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A reply to "I hope you will let Flynn go"

Richard Warner

pp. 577-586

Capone and Bucca offer a socio-pragmatic analysis of President Trump's utterance, "I hope you will let Flynn go" to show that Trump illicitly tried to persuade Comey to drop the investigation of Flynn. I do not dispute that claim. Instead, I offer an overview of their argument—with one potential point of disagreement. Capone and Bucca assume, As pragmatic investigators typically do, that speakers have determinate intentions and reason in complex ways about how to realize those intentions. I suggest that speakers may not have determinate intentions and may not engage in the complex types of reasoning pragmatics typically attributes to them. I do not suggest that this point undercuts Capone and Bucca's claims; rather, it suggests that their emphasis on a normative component in pragmatic analysis is correct, and suggests that a focus on the normative component supports their claims.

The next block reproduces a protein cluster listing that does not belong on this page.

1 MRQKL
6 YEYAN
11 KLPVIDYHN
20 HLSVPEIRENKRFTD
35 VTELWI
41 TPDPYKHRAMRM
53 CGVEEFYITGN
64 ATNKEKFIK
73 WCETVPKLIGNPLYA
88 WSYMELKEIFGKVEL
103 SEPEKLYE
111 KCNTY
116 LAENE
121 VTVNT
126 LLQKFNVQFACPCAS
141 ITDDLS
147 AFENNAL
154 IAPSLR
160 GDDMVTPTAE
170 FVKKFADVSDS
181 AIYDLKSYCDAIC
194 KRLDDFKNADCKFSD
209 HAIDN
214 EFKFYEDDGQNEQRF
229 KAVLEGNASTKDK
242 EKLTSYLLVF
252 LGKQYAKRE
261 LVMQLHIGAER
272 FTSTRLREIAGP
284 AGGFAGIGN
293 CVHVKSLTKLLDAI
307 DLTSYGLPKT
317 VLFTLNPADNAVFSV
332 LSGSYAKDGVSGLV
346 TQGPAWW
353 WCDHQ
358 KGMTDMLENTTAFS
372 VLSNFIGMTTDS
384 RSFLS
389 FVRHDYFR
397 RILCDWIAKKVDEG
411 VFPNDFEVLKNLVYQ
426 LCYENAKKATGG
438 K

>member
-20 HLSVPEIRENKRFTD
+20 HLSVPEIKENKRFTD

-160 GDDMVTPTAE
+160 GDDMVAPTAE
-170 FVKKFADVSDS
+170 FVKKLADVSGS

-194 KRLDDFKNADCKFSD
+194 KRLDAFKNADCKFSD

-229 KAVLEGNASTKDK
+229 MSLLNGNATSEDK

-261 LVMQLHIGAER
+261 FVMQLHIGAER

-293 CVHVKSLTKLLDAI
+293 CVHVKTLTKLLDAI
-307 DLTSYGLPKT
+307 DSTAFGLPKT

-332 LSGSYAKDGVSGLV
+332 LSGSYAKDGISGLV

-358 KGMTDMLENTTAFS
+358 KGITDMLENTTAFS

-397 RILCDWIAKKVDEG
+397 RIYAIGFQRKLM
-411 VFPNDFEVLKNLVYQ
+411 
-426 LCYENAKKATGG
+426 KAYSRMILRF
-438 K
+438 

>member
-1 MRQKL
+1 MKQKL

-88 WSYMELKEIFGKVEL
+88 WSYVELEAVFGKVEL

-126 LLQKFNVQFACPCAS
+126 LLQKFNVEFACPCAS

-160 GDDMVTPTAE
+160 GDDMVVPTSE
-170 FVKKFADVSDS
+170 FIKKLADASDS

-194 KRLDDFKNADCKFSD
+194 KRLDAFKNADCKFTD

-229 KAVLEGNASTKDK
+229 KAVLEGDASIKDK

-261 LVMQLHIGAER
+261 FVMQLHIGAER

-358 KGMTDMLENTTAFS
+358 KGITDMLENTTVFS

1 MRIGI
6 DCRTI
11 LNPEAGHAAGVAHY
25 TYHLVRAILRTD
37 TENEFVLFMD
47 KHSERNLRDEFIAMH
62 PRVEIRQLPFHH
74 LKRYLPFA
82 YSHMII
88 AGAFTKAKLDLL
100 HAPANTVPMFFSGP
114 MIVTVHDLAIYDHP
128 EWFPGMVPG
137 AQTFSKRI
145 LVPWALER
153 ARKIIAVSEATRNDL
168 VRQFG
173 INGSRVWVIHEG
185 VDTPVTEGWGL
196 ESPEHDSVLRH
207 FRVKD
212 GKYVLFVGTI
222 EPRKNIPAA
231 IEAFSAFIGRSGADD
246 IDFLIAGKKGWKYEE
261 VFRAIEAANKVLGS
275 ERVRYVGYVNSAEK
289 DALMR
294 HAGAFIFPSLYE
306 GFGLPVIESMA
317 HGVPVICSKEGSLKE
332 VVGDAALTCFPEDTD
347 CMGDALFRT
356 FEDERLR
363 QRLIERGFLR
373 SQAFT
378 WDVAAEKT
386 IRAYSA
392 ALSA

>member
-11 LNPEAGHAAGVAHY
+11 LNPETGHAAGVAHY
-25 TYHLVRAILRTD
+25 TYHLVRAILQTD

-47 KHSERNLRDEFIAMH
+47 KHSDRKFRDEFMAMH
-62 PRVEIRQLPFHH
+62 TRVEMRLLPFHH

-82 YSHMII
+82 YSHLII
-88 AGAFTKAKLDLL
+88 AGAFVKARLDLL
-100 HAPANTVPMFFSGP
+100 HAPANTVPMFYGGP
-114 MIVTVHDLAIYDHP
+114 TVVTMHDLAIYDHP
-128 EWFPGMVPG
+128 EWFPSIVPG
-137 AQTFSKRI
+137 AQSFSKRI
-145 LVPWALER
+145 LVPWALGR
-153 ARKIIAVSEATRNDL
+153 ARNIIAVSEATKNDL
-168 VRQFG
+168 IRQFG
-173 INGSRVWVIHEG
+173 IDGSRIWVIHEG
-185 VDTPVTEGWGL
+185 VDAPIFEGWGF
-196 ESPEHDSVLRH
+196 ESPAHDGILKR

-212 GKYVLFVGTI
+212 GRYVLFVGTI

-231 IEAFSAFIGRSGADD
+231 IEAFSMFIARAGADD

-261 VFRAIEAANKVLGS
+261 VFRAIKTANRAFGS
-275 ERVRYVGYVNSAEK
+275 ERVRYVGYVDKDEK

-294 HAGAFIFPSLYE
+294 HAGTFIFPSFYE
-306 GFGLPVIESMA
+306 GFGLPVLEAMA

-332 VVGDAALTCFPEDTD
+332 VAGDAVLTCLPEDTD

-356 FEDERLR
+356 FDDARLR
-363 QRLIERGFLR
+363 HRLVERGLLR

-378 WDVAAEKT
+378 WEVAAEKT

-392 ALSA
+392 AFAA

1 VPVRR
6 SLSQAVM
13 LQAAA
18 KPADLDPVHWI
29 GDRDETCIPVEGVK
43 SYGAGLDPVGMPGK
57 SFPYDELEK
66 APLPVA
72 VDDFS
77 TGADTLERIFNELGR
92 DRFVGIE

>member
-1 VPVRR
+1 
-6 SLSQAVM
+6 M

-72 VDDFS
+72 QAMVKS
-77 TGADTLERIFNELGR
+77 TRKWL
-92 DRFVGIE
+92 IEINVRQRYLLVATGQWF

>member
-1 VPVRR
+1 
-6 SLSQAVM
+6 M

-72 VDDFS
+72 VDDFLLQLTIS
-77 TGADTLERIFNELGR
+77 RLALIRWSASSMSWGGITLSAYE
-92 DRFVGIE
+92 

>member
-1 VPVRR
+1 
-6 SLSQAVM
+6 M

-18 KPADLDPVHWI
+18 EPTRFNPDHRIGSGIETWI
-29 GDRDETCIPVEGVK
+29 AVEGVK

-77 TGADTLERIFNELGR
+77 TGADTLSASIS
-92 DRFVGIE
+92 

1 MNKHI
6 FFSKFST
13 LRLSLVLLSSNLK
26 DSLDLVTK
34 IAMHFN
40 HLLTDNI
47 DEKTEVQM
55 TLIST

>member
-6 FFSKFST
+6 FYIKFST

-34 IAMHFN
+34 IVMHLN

Publication details

DOI: 10.1007/978-3-030-00973-1_32

Full citation:

Warner, R. (2019)., A reply to "I hope you will let Flynn go", in A. Capone, M. Carapezza & F. Lo Piparo (eds.), Further advances in pragmatics and philosophy II, Dordrecht, Springer, pp. 577-586.

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